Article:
Five common mutations collectively account for about 97 per cent of Jewish Gaucher disease alleles. Each mutant allele has a measured or estimated heterozygote frequency of 0.05-2.8 per cent- far higher than could be sustained at equilibrium (in the face of deaths or debilitation from Gaucher) by recurrent mutations in the absence of any compensating selective advantage. Four of the mutant alleles occur in Jews in the context of only a single haplotype. That implies that the mutations arose in Jews recently, and only once, and have within a short time been pumped up to high frequencies by selection. Of those four mutations, all are rare or occur at much lower absolute frequencies in Jews than in non-Jews.
In effect, lightning has struck Jewish lysosomes not once, not three times, but at least eight times. If your house is hit by lightning while a neighbour’s house goes unscathed, you may curse your bad luck, but if it happens eight times you should seek causative factors. In genetic terms, that means seeking some compensating advantage of the deleterious gene, most likely in the heterozygote, as illustrated by the familiar example of sickle-cell haemoglobin conferring resistance to malaria. …
What selective force could be acting on eastern European Jews but not on their non-Jewish neighbours? Specifically, what features of Jewish living conditions or lifestyle during the past 700 years could have conferred compensatory value on the genes for Gaucher, Tay-Sachs, Niemann-Pick and factor XI deficiency?
This conundrum has stimulated much discussion in print and even more discussion not in print, The present stage is still one of speculative search for testable hypotheses, and not yet one of definitive hypothesis-testing. For instance, could being crammed into tuberculosis ridden urban ghettoes have placed eastern European Jews under much stronger selection for resistance to tuberculosis than their predominantly rural Gentile neighbours? …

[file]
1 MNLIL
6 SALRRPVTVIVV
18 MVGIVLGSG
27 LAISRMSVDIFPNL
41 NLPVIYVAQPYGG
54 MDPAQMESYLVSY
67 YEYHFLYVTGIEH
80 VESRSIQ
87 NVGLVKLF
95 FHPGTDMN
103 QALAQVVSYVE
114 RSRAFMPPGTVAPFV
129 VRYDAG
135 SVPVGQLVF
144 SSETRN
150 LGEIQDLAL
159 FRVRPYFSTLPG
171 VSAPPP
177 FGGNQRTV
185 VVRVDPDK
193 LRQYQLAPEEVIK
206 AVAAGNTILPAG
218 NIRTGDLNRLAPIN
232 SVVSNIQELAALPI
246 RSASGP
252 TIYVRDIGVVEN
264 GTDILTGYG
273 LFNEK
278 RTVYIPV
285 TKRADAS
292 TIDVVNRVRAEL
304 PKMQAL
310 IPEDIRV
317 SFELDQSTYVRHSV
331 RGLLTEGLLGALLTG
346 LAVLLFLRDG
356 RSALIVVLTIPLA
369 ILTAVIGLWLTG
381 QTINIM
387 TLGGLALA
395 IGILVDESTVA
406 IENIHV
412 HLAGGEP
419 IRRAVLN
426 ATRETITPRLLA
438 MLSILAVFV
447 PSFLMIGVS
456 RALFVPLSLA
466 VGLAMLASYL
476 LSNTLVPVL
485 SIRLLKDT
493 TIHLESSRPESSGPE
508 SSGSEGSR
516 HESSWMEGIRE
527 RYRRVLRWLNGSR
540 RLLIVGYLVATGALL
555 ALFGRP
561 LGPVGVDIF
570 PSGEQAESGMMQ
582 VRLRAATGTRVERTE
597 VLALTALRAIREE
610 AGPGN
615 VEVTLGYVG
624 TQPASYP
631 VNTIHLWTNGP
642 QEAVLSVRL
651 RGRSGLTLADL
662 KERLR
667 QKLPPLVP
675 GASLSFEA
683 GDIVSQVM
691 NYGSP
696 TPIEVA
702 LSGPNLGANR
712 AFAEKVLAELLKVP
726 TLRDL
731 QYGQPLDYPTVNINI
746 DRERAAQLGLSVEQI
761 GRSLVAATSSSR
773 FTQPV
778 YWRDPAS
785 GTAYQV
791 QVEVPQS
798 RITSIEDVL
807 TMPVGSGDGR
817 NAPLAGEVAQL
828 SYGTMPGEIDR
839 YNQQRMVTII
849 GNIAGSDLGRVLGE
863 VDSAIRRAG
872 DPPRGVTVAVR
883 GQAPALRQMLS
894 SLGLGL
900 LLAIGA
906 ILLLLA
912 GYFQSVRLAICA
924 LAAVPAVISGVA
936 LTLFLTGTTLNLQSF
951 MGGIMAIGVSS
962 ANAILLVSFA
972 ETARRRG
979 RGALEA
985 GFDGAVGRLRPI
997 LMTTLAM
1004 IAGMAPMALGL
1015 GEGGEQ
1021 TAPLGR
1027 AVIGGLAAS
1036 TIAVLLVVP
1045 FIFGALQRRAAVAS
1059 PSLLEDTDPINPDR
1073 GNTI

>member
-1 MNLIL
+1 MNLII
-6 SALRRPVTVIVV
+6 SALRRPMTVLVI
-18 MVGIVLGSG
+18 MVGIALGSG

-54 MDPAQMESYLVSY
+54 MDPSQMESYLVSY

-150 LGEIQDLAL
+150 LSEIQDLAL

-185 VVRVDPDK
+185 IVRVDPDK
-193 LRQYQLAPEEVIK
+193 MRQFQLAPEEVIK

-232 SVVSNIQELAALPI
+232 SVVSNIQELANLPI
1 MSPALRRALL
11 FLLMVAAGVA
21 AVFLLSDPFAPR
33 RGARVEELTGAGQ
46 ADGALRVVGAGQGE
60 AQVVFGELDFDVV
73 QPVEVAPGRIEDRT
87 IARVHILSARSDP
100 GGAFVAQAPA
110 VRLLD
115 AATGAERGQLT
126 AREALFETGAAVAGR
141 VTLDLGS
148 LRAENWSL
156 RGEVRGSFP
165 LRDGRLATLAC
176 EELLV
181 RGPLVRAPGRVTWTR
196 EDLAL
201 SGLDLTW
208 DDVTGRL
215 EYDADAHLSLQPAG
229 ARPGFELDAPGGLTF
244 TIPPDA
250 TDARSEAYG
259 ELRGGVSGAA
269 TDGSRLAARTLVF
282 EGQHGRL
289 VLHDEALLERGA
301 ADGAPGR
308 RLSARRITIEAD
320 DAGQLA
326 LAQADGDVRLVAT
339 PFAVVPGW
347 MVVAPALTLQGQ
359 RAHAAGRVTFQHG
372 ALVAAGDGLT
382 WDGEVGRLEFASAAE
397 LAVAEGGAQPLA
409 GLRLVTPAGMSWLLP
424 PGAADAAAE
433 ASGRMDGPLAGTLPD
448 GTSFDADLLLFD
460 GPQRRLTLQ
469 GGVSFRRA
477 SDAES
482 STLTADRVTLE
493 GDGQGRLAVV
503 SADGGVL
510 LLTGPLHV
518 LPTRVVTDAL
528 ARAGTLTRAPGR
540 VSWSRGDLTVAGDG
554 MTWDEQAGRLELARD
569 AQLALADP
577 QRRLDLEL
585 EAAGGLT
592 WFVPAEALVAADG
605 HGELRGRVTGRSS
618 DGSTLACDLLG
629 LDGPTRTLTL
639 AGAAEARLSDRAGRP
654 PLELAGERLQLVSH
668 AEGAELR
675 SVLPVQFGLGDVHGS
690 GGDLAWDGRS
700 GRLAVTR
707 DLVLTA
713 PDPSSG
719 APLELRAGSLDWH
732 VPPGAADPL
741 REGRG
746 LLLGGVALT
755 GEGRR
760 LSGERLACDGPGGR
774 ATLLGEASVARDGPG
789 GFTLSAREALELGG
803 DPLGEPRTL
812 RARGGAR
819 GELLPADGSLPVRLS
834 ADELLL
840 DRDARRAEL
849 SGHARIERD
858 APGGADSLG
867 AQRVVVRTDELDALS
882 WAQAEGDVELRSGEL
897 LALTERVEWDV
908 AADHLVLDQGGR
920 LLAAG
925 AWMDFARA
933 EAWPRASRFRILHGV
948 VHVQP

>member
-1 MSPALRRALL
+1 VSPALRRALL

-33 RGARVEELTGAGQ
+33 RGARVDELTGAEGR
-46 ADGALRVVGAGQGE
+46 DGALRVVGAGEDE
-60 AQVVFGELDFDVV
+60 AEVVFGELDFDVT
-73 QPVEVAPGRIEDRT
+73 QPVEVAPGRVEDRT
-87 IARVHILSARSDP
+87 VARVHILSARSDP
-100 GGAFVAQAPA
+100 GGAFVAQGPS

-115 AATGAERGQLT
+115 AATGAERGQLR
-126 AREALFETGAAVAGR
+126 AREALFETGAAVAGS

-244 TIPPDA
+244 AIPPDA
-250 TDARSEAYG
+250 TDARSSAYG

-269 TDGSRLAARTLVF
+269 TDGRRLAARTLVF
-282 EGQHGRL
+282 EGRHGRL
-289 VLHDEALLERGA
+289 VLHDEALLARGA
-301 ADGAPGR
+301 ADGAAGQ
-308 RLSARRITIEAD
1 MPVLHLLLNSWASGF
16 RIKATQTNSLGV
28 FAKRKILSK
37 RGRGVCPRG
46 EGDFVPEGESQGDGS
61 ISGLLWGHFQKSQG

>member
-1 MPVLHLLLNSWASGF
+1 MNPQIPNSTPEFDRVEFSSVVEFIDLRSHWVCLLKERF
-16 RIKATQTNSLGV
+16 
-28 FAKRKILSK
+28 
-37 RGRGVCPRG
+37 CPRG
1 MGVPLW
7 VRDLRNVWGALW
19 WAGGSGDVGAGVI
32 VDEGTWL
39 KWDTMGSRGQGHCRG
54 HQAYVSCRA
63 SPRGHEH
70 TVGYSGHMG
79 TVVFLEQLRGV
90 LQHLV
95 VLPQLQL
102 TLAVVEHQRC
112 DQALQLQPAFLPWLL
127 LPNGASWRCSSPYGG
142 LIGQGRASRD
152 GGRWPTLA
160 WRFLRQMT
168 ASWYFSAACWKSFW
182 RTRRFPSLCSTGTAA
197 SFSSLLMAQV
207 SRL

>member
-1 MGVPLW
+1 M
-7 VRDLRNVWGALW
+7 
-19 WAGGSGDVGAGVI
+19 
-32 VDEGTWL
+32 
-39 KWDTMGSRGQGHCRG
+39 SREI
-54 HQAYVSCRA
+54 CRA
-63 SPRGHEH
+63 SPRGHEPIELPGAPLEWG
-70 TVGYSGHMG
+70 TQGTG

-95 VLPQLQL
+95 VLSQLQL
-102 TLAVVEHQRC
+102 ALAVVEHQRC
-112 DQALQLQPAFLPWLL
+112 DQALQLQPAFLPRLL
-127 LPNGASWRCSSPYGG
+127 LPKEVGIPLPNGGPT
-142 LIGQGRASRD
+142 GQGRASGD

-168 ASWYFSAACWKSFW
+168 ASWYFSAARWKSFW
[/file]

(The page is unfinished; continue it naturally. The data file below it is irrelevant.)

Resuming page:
A second hypothesis is selection in Jews for the intelligence putatively required to survive recurrent persecution, and also to make a living by commerce, because Jews were barred from the agricultural jobs available to the non-Jewish population.
A related third possibility is sexual selection for increased reproductive success, because men with the qualities required to become rabbis were prized as husbands and would have tended to marry wealthy women capable of nourishing many children.
Of course, these factors are hypothetical, and other explanations are possible. Identification of the selective factors responsible is unlikely to be easy.
Jared M. Diamond is in the Department of Physiology, University of California Medical School, Los Angeles, California 90024, USA. This is his one-hundredth News and Views article.
As Cochran, Hardy, and Harpending wrote in 2005:
Each of these gene frequencies is much higher than in the general European population. Each disease involves elevated frequencies of several different mutations of the same gene, especially Niemann-Pick. All result in the accumulation of sphingolipids. What can explain this? This question is of course not new: people have been arguing about this for decades (Chase and McKusick, 1972; Chakravarti and Chakraborty, 1978; Cavalli-Sforza, 1979; Motulsky, 1979; Jorde, 1992; Diamond, 1994; Risch et al., 2003; Zlotogora and Bach, 2003).